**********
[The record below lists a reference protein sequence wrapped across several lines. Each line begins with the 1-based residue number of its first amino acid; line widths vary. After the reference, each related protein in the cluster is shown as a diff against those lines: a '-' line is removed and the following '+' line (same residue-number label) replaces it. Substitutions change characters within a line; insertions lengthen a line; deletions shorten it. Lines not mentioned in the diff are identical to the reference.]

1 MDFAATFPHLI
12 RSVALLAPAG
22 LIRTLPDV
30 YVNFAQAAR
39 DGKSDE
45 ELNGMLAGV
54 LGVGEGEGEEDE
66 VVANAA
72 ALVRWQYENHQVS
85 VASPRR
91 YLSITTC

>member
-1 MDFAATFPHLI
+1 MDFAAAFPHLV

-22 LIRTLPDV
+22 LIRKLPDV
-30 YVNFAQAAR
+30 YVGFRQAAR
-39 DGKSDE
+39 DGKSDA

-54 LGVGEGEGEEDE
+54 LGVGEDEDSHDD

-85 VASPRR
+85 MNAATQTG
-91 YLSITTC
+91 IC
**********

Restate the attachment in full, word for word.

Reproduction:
[The record below lists a reference protein sequence wrapped across several lines. Each line begins with the 1-based residue number of its first amino acid; line widths vary. After the reference, each related protein in the cluster is shown as a diff against those lines: a '-' line is removed and the following '+' line (same residue-number label) replaces it. Substitutions change characters within a line; insertions lengthen a line; deletions shorten it. Lines not mentioned in the diff are identical to the reference.]

1 MDFAATFPHLI
12 RSVALLAPAG
22 LIRTLPDV
30 YVNFAQAAR
39 DGKSDE
45 ELNGMLAGV
54 LGVGEGEGEEDE
66 VVANAA
72 ALVRWQYENHQVS
85 VASPRR
91 YLSITTC

>member
-1 MDFAATFPHLI
+1 MDFAAAFPHLV

-22 LIRTLPDV
+22 LIRKLPDV
-30 YVNFAQAAR
+30 YVGFRQAAR
-39 DGKSDE
+39 DGKSDA

-54 LGVGEGEGEEDE
+54 LGVGEDEDSHDD

-85 VASPRR
+85 MNAATQTG
-91 YLSITTC
+91 IC